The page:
I love this time of year. It’s a little cheesy, but it always feels appropriate to take a few forced vacation days to relax, reflect on the year that’s passed, and start thinking about the year ahead.
It’s been said a thousand times, but the music industry changes fast. And, it’s now changing faster than ever. I’ve been doing a lot of thinking about a 2019 release strategy, because I will be releasing a bunch of music this year.
In this guide, I’m going to collect my thoughts for you on where the industry will take us in 2019, based on conversations I’ve had with people in the industry, my own experiences, and my own research.
Of course, I’ll probably miss the mark on some of these (or maybe all of them) but reflection is a valuable practice, and I hope you’ll learn something.
You’ll Be Able To Upload Music Directly To Spotify & Other Streaming Services
2019 may deal a weighty blow to distribution companies.
Currently, 100 hand-picked artists can upload content directly to Spotify without going through a distributor.
Cutting out the distributor could mean more royalties for the artist, and more opportunities for exclusive content for Spotify.
I also like the idea of being able to control your Spotify page more – if you’ve ever released a song and had it appear under the wrong artist name, you know what I’m talking about.
On the other hand, 20,000 songs are uploaded to streaming platforms every day.
I don’t necessarily think that Spotify will open the gates to every artist, making it possible for anyone to upload anything to the platform, but it is interesting that they are experimenting with this idea.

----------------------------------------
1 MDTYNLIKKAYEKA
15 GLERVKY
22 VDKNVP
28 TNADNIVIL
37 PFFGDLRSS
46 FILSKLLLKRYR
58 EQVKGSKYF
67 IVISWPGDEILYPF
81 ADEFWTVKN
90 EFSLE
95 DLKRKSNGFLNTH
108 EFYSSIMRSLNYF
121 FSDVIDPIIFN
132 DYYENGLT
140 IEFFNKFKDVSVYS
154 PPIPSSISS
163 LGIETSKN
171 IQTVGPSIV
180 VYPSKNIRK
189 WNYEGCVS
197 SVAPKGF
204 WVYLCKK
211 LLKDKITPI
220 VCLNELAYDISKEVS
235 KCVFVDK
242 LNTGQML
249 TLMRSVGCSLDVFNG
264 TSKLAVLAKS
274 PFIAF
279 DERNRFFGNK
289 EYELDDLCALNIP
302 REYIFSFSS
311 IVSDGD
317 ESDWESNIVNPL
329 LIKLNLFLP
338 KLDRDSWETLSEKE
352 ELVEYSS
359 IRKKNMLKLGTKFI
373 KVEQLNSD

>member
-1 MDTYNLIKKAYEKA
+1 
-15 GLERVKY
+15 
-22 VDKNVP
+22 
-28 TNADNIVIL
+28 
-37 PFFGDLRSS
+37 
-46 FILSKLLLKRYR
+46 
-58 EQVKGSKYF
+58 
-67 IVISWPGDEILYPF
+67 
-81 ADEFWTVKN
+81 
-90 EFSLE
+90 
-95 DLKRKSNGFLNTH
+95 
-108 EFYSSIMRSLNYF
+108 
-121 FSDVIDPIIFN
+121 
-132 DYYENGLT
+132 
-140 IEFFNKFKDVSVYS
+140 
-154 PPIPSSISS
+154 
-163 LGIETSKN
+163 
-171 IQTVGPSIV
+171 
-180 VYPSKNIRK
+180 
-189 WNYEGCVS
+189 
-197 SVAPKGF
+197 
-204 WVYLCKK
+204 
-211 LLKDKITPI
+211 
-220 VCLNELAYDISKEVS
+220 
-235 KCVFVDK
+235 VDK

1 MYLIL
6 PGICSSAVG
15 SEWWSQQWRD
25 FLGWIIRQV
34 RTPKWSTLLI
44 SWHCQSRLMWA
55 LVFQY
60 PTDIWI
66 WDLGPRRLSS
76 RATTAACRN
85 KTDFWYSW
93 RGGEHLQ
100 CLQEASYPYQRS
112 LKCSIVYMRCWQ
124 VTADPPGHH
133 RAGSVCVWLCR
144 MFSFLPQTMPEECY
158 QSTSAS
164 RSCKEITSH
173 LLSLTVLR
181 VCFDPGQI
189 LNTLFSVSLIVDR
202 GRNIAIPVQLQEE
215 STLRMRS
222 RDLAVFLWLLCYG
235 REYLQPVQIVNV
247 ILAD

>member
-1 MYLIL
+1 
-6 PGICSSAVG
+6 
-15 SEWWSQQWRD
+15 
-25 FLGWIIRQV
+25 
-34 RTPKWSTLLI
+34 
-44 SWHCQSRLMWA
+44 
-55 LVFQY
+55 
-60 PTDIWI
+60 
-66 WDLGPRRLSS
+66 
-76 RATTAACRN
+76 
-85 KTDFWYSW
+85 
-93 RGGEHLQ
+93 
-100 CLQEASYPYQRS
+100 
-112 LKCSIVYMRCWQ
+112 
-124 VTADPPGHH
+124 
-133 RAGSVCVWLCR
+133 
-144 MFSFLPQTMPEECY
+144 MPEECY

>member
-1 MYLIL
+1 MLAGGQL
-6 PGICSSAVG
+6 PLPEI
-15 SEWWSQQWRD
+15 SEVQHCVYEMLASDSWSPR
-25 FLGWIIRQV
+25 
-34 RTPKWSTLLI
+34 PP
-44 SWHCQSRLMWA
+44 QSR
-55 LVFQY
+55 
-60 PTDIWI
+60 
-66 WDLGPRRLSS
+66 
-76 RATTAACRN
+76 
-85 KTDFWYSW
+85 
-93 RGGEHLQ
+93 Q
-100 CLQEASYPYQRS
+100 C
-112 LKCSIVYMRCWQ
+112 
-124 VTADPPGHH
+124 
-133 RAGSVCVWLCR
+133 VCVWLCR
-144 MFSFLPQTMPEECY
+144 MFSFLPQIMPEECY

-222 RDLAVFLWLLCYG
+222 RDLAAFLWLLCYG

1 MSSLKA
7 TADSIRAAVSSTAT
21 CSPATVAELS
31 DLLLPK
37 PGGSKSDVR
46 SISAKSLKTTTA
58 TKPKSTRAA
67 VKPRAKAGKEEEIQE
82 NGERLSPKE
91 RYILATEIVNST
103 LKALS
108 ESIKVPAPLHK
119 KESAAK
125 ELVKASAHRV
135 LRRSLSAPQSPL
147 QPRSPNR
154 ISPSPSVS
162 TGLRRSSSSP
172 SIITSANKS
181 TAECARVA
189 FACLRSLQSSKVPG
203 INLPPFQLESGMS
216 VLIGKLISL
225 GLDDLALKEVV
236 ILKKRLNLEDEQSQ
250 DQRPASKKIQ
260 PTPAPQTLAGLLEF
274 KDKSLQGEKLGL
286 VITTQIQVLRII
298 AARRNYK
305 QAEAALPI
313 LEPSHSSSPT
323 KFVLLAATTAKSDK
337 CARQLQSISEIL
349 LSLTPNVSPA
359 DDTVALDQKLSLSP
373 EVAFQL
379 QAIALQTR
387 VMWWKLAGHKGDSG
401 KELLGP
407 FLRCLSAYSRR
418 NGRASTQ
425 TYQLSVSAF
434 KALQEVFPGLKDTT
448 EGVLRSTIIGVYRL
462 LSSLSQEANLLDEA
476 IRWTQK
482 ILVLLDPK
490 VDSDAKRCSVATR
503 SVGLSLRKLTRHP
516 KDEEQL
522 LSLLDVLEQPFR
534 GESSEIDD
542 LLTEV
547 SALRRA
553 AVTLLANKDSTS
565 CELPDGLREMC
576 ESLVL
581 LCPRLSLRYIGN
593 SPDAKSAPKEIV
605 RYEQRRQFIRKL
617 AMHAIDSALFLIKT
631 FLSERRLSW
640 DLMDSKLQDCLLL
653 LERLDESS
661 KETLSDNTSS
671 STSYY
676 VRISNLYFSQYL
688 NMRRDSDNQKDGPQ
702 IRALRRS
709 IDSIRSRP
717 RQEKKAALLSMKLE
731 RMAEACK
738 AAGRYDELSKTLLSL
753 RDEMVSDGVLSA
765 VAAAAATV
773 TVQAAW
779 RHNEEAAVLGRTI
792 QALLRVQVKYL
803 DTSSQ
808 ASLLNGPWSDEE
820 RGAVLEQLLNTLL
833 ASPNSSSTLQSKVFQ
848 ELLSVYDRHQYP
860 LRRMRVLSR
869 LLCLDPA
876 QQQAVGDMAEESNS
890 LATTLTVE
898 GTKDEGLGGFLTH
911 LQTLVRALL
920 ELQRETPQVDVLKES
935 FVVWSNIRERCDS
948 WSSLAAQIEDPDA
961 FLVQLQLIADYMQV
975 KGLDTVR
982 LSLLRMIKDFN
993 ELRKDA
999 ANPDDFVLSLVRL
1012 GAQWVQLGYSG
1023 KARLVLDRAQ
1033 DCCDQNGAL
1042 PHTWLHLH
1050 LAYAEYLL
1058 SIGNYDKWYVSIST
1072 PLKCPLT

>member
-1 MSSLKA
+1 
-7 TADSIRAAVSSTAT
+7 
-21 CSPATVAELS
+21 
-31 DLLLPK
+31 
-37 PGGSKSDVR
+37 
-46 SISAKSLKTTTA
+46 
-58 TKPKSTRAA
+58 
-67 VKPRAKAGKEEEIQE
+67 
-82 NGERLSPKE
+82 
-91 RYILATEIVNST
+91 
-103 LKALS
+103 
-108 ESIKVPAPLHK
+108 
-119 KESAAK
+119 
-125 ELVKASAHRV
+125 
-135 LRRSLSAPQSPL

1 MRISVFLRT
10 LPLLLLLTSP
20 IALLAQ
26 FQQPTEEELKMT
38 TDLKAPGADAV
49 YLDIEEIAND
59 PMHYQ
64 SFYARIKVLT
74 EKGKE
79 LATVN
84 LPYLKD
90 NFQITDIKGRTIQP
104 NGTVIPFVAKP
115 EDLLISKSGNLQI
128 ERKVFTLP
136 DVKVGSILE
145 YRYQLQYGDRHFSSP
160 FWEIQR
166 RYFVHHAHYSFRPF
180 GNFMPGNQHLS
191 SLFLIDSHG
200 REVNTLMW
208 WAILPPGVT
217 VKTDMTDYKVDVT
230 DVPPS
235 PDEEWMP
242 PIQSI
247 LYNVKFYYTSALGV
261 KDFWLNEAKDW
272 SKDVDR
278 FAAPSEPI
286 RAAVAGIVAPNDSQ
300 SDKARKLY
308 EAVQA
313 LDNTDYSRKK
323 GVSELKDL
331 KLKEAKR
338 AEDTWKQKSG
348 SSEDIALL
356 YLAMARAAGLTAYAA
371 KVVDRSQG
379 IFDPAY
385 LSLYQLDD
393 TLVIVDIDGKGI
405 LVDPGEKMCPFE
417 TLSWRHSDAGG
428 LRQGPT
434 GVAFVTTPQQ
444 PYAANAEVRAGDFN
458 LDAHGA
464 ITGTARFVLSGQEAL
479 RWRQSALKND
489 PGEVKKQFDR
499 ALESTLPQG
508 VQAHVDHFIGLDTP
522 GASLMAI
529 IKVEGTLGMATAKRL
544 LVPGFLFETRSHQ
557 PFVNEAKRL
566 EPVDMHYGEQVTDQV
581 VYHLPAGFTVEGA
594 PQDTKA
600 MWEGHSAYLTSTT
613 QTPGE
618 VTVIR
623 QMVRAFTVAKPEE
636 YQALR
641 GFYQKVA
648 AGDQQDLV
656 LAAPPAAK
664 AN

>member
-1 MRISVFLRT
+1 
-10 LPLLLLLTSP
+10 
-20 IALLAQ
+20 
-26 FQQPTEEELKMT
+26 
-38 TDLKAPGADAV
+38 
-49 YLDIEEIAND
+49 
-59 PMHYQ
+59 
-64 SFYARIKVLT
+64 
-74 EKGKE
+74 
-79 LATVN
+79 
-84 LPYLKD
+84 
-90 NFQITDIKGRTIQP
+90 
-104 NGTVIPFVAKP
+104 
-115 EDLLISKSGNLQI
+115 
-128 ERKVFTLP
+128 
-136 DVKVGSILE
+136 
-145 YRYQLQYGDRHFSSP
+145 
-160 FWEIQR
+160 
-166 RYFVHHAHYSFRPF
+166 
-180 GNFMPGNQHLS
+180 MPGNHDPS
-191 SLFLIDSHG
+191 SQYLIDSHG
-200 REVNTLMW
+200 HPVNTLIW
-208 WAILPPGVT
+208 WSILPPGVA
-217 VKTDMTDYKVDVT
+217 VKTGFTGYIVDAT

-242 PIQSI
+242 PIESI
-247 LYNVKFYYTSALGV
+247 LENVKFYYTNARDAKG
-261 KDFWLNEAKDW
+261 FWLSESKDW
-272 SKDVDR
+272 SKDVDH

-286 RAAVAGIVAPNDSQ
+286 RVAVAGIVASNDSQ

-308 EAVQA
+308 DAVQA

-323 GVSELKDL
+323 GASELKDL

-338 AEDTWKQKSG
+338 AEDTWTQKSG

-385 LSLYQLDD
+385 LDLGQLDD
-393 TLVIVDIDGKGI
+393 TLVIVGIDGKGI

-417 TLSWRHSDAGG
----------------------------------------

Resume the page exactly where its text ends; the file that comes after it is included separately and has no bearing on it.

If they open this up to more musicians, perhaps they will require a verification process for direct uploading.
Either way, I’m in favor of busting down traditional music industry gatekeepers and giving artists more power to release what they want to release, when they want to release it, and where.
Slow Death Of Traditional Music Publicists
The role of publicists in an indie musician’s career is changing.
I’ve been getting a team together for my 2019 releases, and in talking to publicists, I realized they are all charging the same prices, for services that they can no longer guarantee, and that I’m no longer interested in.
Four years ago, I hired a publicist to help me with traditional media, and it was… okay.
We played breakfast television, had some interviews in paper publications, and got some reviews online.
This year, with four years of experience behind me, I’ll tell you what I’ve found.
Breakfast television is a waste of time, and I never want to do it ever again. I don’t trust anyone that gets up that early anyway.
Nobody reads paper publications anymore, and publicists can’t guarantee coverage anyway. There’s no longer a budget to cover small touring bands – you’ll only get coverage if you’re so famous you don’t need a publicist, or if you’re a local band.
A lot of traditional publicists have missed the boat and fallen behind with online media.
The PR company I’m working with now focuses on three things:
Streaming Playlists, Large & Small
A good PR company in 2019 will have dozens of connections with playlist curators both on the platform side and the independent side.